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HomeFloricultureChrysal Africa has launched its ultramodern flower testing facility in Nairobi

Chrysal Africa has launched its ultramodern flower testing facility in Nairobi

Supplier of postharvest treatment and flower care products, Chrysal Africa, on June 5 launched its cutting-edge flower testing facility at the company’s premises in Nairobi.

The state-of-the-art facility incorporates a large vase-life room that meets international standards. It also has four controlled atmosphere chambers that can be used to test different parameters for flowers including oxygen and carbon dioxide emissions during long-storage and sea freight, as well as an innovative data platform called Blue Box.

These features enable extensive trials and testing as well as data mining to determine optimal treatment parameters and controlled atmosphere settings for any flower on any given day.

The launch of the facility emphasizes the strategic partnership between Chrysal, Kenya Flower Council (KFC), and the  Dutch Embassy, with a mission to evolve sea freight of flowers from Kenya in the coming years.

KFC CEO Clement Tulezi, Dutch Ambassador Maarten Brouwers and Chrysal General Manager Niels van Doorn

Ambassador of the Kingdom of The Netherlands to Kenya, Maarten Brouwers, who graced the launch reiterated the significance of the flower industry to both Kenya and Holland pointing out that his country is a key partner and investor in Kenya’s floriculture sector.

“In the last 30 years, there has been a great investment in revamping facilities including the port at Rotterdam to handle perishable goods. Let’s make use of these facilities to enhance trade between our countries,” Ambassador Brouwers said. “We look at Kenya as the gateway to the East Africa Community, while the Netherlands is the gateway to Europe in terms of flower and horticulture trade.”

He noted that working together among the private sector players will ensure that there is enhanced success in the cooperation between the two countries, especially in the flower industry.

Dutch Ambassador Maarten Brouwers

“The ambition is to enable Kenya to export 50 percent of its flowers through the sea to Europe and other market destinations. Today’s consumers are choosy when it comes to flowers and horticulture products,” he said. “Consumers demand that we produce and ship flowers sustainably with minimal CO2 emissions. Convincing the consumers that we are doing this requires investing in green and sustainable means to both produce and ship the flowers to markets.”

KFC CEO, Clement Tulezi reiterated the partnership between Kenya and the Netherlands noting that despite the bottlenecks in Kenya’s flower industry, there are positive stories emanating from the sub-sector.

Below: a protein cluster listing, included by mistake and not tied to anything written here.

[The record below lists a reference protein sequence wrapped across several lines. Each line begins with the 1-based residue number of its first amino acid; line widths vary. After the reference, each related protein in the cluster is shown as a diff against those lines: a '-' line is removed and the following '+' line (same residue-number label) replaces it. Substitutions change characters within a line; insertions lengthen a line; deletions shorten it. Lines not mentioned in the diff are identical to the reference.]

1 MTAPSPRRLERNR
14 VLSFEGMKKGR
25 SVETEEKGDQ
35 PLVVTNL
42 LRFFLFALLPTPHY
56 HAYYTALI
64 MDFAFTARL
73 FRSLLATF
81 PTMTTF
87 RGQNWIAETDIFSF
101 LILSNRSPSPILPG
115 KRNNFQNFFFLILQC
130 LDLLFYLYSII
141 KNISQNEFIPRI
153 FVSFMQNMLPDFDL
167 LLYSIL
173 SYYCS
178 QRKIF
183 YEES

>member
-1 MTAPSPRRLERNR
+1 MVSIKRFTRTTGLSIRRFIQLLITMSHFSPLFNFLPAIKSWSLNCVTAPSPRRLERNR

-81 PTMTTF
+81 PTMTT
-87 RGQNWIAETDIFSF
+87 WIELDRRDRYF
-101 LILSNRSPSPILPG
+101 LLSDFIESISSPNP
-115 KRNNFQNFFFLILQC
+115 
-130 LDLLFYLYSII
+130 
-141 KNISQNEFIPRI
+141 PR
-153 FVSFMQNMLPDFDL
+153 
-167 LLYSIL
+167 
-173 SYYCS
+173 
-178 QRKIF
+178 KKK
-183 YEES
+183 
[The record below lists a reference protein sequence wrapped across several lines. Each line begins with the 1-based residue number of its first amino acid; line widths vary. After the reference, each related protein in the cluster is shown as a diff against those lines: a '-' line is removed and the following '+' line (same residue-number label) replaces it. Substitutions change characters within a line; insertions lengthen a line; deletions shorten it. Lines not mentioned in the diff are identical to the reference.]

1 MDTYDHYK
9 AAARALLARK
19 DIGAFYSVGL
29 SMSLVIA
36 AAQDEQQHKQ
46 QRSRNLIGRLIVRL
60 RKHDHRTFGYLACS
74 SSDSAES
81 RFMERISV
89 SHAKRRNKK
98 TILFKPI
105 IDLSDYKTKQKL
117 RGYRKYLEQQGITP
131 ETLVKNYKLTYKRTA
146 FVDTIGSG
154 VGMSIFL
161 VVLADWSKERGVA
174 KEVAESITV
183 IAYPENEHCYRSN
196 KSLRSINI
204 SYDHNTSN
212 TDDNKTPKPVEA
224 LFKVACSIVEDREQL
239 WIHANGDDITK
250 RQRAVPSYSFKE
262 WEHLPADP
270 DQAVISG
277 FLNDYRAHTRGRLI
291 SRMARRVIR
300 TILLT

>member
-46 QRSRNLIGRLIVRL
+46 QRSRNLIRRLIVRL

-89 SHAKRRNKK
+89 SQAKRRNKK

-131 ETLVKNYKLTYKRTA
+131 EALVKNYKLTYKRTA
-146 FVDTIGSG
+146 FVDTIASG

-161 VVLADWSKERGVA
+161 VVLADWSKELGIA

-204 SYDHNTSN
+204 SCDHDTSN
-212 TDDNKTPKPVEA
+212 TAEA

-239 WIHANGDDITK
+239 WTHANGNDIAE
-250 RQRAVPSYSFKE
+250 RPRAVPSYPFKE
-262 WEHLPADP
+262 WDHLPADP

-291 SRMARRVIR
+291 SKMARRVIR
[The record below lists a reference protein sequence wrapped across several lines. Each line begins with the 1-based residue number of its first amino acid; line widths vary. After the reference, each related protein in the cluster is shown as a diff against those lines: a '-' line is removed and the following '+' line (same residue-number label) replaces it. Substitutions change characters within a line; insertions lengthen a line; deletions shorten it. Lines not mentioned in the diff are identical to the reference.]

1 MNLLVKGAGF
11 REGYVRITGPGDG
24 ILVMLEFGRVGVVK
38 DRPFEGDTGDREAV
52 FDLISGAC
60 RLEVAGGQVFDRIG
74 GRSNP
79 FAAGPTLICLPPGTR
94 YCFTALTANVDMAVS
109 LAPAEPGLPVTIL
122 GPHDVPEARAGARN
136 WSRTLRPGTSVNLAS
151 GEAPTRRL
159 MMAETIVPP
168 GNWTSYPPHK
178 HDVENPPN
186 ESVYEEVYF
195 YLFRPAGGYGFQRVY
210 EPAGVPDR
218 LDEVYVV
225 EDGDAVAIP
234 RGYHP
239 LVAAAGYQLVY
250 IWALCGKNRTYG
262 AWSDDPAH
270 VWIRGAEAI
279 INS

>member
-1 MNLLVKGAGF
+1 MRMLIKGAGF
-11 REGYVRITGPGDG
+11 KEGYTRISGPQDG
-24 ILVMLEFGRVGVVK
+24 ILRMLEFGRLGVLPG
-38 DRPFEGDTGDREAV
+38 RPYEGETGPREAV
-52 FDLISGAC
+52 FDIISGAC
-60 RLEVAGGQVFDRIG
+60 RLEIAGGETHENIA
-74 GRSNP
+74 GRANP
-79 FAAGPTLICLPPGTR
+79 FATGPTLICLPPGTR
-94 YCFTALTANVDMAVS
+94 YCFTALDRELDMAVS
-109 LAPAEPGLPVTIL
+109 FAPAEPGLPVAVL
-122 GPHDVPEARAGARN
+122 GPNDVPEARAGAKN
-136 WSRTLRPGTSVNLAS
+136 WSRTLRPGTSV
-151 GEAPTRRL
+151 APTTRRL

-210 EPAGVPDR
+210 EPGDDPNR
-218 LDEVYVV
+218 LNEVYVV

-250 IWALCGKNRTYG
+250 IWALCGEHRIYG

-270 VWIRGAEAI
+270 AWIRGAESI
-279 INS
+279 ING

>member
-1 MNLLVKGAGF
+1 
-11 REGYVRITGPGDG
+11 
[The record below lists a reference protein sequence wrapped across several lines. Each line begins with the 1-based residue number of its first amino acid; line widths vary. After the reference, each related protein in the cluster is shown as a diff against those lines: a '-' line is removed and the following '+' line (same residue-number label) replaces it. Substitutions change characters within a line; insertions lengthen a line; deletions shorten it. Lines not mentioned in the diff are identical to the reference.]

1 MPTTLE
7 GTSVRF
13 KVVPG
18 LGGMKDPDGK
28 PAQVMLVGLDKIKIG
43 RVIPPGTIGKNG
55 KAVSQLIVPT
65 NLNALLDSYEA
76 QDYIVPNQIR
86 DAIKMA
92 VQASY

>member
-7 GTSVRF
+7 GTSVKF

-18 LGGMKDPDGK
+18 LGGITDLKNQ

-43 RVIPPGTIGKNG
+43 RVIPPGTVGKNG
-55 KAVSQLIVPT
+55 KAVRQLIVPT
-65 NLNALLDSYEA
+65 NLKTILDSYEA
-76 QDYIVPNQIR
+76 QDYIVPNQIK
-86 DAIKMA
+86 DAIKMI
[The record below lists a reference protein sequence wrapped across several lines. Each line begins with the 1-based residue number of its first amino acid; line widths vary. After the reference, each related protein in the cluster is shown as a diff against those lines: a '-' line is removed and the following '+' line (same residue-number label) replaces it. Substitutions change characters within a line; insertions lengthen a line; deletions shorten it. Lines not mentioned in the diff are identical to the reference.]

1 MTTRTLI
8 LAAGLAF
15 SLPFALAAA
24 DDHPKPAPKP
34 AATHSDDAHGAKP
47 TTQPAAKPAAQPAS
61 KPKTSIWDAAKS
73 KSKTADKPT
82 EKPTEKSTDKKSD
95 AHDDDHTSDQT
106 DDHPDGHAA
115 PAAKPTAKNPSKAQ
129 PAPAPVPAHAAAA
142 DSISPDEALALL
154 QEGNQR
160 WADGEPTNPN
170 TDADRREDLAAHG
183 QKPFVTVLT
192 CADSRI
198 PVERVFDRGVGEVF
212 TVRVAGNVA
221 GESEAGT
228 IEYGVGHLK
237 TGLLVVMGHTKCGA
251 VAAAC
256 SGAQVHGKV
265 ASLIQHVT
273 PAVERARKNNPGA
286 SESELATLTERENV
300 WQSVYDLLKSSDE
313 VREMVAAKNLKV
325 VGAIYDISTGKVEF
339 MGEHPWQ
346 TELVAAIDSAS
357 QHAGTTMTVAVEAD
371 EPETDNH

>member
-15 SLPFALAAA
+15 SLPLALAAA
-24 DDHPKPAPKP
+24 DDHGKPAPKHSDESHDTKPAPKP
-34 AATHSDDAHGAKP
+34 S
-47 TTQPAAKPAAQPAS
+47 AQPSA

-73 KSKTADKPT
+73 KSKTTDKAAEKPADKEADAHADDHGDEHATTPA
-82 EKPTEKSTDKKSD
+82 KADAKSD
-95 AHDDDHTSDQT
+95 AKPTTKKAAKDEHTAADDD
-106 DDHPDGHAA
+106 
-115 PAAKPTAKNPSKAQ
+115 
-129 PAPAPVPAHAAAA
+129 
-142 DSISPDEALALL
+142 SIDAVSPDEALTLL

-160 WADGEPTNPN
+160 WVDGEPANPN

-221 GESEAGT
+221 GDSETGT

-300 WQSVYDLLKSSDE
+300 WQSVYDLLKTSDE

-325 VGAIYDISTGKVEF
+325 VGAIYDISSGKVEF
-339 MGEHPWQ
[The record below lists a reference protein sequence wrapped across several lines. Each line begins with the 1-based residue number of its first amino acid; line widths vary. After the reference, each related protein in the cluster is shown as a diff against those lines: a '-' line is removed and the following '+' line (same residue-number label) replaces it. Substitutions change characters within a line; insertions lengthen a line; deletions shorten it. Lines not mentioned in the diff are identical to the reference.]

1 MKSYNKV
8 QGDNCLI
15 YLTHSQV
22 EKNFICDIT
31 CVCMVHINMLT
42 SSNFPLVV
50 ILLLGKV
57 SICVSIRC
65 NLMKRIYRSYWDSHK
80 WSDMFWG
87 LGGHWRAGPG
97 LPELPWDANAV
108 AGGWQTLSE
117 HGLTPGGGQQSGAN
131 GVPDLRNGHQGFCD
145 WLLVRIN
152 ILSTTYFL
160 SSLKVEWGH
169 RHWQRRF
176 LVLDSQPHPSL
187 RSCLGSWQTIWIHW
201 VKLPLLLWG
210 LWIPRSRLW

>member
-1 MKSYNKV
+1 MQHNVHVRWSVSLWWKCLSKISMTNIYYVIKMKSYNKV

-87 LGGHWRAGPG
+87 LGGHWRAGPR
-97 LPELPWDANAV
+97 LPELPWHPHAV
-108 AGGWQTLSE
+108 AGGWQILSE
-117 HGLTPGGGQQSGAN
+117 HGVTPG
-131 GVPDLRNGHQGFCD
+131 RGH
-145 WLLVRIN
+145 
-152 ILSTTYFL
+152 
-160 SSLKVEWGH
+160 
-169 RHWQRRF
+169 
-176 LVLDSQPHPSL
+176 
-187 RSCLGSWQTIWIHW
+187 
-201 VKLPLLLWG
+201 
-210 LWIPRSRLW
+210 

KFC CEO Clement Tulezi gives his remarks during the launch of the facility set up by Chrysal at their premises

“We appreciate the effort that Chrysal is putting into addressing some of the challenges affecting the Kenyan flower industry. I encourage growers and exporters to make use of this facility,” Mr Tulezi said. “The future of flower export is in sea freight because we need more options and also to enhance sustainability in the flower industry.”

Mr. Tulezi restated KFC’s commitment to making growth and sustainability in Kenya’s flower industry a success. And the facility launched by Chrysal is a positive step towards achieving this feat. “We know that from this initiative, there will be a lot more success stories,” he said.

Reiterating the fact that sustainability is at the core of Chrysal International’s operations, the company’s CEO Remko Muntinga noted the drive for sea transport is fast gaining momentum in the global flower-producing countries.

“For instance, sea freight is extensively used in Colombia. And the sooner Kenya follows suit, the better for the industry,” Mr Muntinga said.

Inside the ultramodern facility established by Chrysal

The drive for the adoption of sea freight for Kenyan flowers is fast becoming a reality as the country currently delivers about 20 containers of flowers to its markets through the sea every week.

The launch of the facility by Chrysal will therefore play a key role in enhancing the adoption of sea freight in Kenya’s floriculture sub-sector as sustainability steadily becomes a key factor for the success of the flower industry.

Chrysal’s inauguration of the facility was attended by other stakeholders including representatives from the fresh produce industries such as shipping and logistics companies, CMA CGM, and Maersk, as well as influential growers, major flower importers, and other relevant industry players.

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